Girls got game

Aug 29, 2014 by Bella Peacock
Credit: Thinkstock

Debi Taylor has worked in everything from construction development to IT, and is well and truly socialised into male-dominated workplaces. So when she found herself the only female in her game development classes as a mature age student in her honours year of IT, she was more curious than intimidated.

Alone in a sea of men, Taylor wondered, "Is there a 'type' of woman who is more likely to see it through to a career in game development?"

This question became the basis of her honours thesis.

As she began her research, Taylor soon realised that information on the Australian gaming industry was noticeably lacking. She decided to conduct her own survey, which yielded responses from over 150 women in the industry and identified a further 120. Taylor went on to do comprehensive three-hour interviews with a sample group of 10 female game developers, and the results were incredibly telling.

All of Taylor's interviewees adhered to a surprisingly tight set of parameters, suggesting that yes, there is indeed a type of woman who pursues a career in game development.
"Each of these women was strongly influenced by a male relative who introduced them to gaming, all came from educated households, none had any sisters, and all were self-professed introverts," says Taylor.

It wasn't hard for her to see why the field appealed to such a narrow group of women. In fact, she had witnessed many of the challenges firsthand at university, including dismissive or over-enthusiastic treatment of female students by males in the course.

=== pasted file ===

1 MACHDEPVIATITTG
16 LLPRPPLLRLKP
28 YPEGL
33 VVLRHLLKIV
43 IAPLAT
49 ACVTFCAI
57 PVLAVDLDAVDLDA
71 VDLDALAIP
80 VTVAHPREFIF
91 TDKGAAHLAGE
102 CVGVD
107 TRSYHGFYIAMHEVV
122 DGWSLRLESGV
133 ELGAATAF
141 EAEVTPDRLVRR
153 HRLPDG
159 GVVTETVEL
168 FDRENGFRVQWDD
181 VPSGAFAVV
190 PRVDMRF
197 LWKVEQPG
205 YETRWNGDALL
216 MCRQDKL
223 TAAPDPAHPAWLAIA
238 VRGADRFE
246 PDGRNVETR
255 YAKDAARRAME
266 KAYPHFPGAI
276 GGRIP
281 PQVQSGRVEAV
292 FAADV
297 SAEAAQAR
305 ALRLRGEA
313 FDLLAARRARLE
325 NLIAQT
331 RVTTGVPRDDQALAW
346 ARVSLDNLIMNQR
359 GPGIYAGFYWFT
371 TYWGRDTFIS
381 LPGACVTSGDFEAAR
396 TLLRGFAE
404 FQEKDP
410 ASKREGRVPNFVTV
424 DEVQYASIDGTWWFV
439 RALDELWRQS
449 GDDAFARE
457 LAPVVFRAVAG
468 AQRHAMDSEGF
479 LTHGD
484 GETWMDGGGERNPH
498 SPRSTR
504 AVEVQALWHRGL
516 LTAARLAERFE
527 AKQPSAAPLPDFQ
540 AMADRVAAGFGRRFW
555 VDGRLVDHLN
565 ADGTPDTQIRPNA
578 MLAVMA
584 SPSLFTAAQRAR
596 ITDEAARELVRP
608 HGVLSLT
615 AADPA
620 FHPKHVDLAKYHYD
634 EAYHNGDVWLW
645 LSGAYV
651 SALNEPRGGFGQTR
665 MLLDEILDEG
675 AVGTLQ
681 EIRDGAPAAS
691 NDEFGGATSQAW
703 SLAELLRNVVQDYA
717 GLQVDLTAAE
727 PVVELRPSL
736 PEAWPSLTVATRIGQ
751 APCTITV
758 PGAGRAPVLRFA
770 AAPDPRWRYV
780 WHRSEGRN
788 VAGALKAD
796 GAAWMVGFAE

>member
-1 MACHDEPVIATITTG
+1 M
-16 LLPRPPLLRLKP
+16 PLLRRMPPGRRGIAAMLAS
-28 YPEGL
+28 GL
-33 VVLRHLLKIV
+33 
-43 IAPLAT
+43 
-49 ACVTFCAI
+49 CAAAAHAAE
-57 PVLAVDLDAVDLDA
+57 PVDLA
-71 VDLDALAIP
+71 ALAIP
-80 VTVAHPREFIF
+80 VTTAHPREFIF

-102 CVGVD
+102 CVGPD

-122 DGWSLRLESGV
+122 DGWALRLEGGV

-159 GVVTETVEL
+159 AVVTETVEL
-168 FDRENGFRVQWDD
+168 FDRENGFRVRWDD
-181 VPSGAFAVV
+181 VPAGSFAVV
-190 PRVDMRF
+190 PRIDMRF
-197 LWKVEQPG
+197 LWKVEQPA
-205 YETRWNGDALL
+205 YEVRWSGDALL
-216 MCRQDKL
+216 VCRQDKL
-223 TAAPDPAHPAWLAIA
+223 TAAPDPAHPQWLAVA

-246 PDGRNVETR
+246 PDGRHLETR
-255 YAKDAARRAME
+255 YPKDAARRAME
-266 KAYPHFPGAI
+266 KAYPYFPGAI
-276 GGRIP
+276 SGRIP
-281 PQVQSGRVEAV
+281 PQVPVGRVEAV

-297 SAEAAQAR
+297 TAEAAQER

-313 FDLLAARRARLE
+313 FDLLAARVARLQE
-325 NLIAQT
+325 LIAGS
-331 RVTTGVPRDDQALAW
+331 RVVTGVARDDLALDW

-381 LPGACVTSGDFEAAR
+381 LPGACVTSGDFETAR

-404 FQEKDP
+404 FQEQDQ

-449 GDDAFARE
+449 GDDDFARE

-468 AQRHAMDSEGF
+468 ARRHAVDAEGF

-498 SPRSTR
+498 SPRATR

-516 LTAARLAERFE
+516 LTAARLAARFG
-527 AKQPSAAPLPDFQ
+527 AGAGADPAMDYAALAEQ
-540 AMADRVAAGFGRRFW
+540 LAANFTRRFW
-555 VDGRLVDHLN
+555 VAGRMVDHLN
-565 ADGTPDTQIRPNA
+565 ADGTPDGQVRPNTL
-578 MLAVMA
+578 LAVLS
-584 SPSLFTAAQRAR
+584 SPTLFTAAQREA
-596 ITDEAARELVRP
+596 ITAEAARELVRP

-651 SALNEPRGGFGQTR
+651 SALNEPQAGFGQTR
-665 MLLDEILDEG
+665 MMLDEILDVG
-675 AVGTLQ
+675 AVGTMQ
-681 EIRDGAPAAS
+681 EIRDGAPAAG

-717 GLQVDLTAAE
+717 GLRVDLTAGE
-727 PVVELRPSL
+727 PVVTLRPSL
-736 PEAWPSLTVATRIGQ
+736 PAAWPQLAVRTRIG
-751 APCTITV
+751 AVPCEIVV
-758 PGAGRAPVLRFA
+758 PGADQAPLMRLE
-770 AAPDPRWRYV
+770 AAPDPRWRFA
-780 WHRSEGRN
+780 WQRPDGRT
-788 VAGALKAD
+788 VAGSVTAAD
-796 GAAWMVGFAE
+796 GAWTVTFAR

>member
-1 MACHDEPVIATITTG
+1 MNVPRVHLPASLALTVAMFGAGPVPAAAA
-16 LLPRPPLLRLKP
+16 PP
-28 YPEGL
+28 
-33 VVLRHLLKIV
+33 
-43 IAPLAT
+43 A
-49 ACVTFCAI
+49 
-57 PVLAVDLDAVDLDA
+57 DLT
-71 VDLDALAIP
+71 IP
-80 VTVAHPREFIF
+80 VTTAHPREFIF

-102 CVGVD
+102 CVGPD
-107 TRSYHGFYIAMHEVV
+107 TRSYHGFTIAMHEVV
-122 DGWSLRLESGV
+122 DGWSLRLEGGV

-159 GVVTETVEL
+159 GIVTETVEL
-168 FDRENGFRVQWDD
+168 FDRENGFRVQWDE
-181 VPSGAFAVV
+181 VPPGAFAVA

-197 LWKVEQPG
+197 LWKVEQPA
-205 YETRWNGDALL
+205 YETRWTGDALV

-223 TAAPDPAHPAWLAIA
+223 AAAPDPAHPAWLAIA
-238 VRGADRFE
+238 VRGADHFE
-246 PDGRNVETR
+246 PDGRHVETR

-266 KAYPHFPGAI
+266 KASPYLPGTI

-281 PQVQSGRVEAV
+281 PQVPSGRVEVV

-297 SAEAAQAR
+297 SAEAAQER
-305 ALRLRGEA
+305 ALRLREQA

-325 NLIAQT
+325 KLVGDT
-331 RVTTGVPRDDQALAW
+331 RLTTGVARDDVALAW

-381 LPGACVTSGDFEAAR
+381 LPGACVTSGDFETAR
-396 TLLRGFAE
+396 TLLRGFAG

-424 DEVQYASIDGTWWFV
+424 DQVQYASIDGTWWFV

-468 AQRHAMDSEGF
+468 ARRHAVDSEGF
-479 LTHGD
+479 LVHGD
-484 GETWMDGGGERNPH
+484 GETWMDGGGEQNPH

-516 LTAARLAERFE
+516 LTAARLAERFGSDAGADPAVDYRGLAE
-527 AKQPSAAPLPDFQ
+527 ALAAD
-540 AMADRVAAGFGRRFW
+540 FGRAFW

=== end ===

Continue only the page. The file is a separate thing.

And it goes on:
"Sometimes it was like we were all out of the TV show 'The Big Bang Theory'," says Taylor.

While national drop-out rates are unclear, most of the women Taylor interviewed said that women made up 15 to 20 per cent of their first year class, but by graduation each of them was the only one left.  

These are issues the Faculty of Engineering and Information Technology (FEIT) is actively engaged in tackling.

"We have a commitment to student-centred experience, collaborative learning, gender inclusion, and breaking down old binaries and ways of thinking," says Women in Engineering and IT (WiE&IT) Programs Director Bronwyn Holland.

WiE&IT delivers a wide range of support and development opportunities for female students, including formal and informal mentoring, seminars and networking events throughout the year.

"We collaborate with people and organisations who want to see more women joining and succeeding in these fields," says FEIT Equity and Outreach Coordinator Imogen Aitken, citing recent events run with the UTS Engineering and BiG societies to connect women up with industry.

"These were pitched as a celebration of more women coming into engineering and IT, and men were welcome to come along."

The team has recently moved into a suite on the student-centred level 5 of the new FEIT building – alongside the software development studio and the learning precinct – presenting further opportunities to collaborate and connect.
Taylor hopes the new buildings and social spaces opening at UTS will also provide more possibilities for students to socialise outside the classroom, allowing them to mix among broader groups of friends and break down gender stigmas organically.